Discrete-time stochastic processes

This 57 semi markov processes 223 is done in exercise

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Unformatted text preview: 3 − + e A| 0− ™ = © Much more broadly, any 3 events, say A , X0 , A are − + to b™ Markov−if Pr ™ © X+A ™ © said © Pr A+ | X0 , and this implies the more symmetric form Pr A E | X0 ) = Pr A | X0 ) Pr A | X0 ) . 5.4. REVERSIBLE MARKOV CHAINS 213 and backward running chains, however, to visualize Markov chains running in steady-state from t = −1 to t = +1. If one is uncomfortable with this, one can also visualize starting the Markov chain at some very negative time with the initial distribution equal to the steady-state distribution. ∗ A Markov chain is now defined to be reversible if Pij = Pij for all states i and j . Thus the chain is reversible if, in steady-state, the backward running sequence of states is statistically indistinguishable from the forward running sequence. Comparing (5.38) with the steady-state equations (5.27) that we derived for birth-death chains, we have the important theorem: Theorem 5.5. Every birth-death chain with a steady-state probability distribution is reversible. We saw that for birth-death chains, the equation πi Pij = πj Pj i (which only had to be considered for |i − j | ≤ 1) provided a very simple way of calculating the steady-state probabilities. Unfortunately, it appears that we must first calculate the steady-state probabilities in order to show that a chain is reversible. The following simple theorem gives us a convenient escape from this dilemma. Theorem 5.6. Assume that an irreducible Markov chain has transition probabilities {Pij }. Suppose {πi } is a set of positive numbers summing to 1 and satisfying πi Pij = πj Pj i ; al l i, j. (5.39) then, first, {πi ; i ≥ 0} is the steady-state distribution for the chain, and, second, the chain is reversible. Proof: Given a solution to (5.39) for all i and j , we can sum this equation over i for each j. X X πi Pij = πj Pj i = πj . (5.40) i i P Thus the solution to (5.39), along with the constraints πi > 0, i πi = 1, satisfies the steadystate equations, (5.14), and, from Theorem 5.4, this is the unique steady-state distribution. Since (5.39) is satisfied, the chain is also reversible. It is often possible, sometimes by using an educated guess, to find a solution to (5.39). If this is successful, then we are assured both that the chain is reversible and that the actual steady-state probabilities have been found. Note that the theorem applies to periodic chains as well as to aperiodic chains. If the chain is periodic, then the steady-state probabilities have to be interpreted as average values over the period, but, from Theorem 5.4, (5.40) still has a unique solution (assuming an irreducible chain). On the other hand, for a chain with period d > 1, there are d subclasses of states and the sequence {Xn } must rotate between these classes in a fixed order. For this same order to be followed in the backward chain, the only possibility is d = 2. Thus periodic chains with periods other than 2 cannot be reversible. 214 CHAPTER 5. COUNTABLE-STATE MARKOV CHAINS There are several simple tests that can be used to show that some given irreducible chain is not reversible. First, the steady-state probabilities must satisfy πi > 0 for all i, and thus, if Pij > 0 but Pj i = 0 for some i, j , then (5.39) cannot be satisfied and the chain is not reversible. Second, consider any set of three states, i, j , k. If Pj i Pik Pkj is unequal to Pj k Pki Pij then the chain cannot be reversible. To see this, note that (5.39) requires that πi = πj Pj i /Pij = πk Pki /Pik . Thus, πj Pj i Pik = πk Pki Pij . Equation (5.39) also requires that πj Pj k = πk Pkj . Taking the ratio of these equations, we see that Pj i Pik Pkj = Pj k Pki Pij . Thus if this equation is not satisfied, the chain cannot be reversible. In retrospect, this result is not surprising. What it says is that for any cycle of three states, the probability of three transitions going around the cycle in one direction must be the same as the probability of going around the cycle in the opposite (and therefore backwards) direction. It is also true (see [16] for a proof ), that a necessary and sufficient condition for a chain to be reversible is that the product of transition probabilities around any cycle of arbitrary length must be the same as the product of transition probabilities going around the cycle in the opposite direction. This doesn’t seem to be a widely useful way to demonstrate reversibility. There is another result, similar to Theorem 5.6, for finding the steady-state probabilities of an arbitrary Markov chain and simultaneously finding the transition probabilities of the backward chain. Theorem 5.7. Assume that an irreducible Markov chain has transition probabilities {Pij }. ∗ Suppose {πi } is a set of positive numbers summing to 1 and that {Pij } is a set of transition probabilities satisfying πi Pij = πj Pj∗i ; al l i, j. (5.41) ∗ Then {πi } is the steady-state distribution and {Pij } is the set of transi...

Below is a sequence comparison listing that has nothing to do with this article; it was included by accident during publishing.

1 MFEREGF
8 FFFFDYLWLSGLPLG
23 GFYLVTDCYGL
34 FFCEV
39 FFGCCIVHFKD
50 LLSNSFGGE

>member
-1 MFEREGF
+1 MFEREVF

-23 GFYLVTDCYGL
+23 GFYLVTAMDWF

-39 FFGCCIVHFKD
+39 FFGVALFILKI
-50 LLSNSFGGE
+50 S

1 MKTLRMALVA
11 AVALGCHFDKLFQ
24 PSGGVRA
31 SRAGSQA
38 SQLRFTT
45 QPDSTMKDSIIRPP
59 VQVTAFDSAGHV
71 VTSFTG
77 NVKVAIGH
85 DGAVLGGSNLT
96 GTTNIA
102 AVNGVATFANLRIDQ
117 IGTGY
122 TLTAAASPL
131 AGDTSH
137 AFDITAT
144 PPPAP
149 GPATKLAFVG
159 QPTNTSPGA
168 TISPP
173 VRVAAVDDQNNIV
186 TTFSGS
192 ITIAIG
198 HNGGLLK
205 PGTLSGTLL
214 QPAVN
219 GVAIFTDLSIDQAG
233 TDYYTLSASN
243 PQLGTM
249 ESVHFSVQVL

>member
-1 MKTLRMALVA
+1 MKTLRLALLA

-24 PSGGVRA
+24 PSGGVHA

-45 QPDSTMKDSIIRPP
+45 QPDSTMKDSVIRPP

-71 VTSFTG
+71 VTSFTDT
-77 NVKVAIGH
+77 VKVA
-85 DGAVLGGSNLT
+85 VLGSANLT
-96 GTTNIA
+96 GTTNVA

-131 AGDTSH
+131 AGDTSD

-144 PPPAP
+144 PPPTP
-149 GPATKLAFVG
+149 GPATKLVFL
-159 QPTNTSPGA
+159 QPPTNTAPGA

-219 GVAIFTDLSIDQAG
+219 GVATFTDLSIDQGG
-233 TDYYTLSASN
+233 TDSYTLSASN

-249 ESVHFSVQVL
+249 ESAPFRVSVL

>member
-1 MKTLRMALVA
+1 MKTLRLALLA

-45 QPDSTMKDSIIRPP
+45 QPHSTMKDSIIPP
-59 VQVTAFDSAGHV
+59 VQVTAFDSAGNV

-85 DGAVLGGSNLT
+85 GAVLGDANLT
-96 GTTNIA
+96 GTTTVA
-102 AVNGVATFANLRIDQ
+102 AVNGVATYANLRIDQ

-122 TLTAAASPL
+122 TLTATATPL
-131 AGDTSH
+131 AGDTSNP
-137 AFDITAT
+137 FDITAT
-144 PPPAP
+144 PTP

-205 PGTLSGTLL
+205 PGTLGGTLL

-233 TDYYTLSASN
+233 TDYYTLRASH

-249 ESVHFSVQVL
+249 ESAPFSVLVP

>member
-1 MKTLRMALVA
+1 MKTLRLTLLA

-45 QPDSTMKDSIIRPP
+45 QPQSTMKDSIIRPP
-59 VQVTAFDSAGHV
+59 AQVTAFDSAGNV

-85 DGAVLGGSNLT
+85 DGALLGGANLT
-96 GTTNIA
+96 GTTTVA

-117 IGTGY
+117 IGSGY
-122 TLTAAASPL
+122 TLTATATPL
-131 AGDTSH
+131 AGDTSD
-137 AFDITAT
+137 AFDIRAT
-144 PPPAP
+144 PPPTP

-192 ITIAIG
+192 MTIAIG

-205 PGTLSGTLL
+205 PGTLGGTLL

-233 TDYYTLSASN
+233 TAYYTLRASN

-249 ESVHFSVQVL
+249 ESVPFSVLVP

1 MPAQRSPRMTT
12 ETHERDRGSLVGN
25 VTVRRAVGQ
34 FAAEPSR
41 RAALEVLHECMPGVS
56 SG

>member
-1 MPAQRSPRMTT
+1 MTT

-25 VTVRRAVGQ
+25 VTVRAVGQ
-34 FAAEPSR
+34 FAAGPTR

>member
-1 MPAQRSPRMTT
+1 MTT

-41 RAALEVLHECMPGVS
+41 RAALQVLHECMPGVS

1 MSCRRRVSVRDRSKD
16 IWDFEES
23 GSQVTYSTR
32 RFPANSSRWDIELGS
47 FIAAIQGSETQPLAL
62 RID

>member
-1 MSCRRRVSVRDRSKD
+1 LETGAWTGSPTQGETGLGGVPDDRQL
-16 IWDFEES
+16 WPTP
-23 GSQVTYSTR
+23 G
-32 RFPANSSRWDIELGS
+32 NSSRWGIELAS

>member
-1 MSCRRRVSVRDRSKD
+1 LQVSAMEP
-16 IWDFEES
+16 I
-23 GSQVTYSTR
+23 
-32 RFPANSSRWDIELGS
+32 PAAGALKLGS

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This note was uploaded on 09/27/2010 for the course EE 229 taught by Professor R.srikant during the Spring '09 term at University of Illinois, Urbana Champaign.

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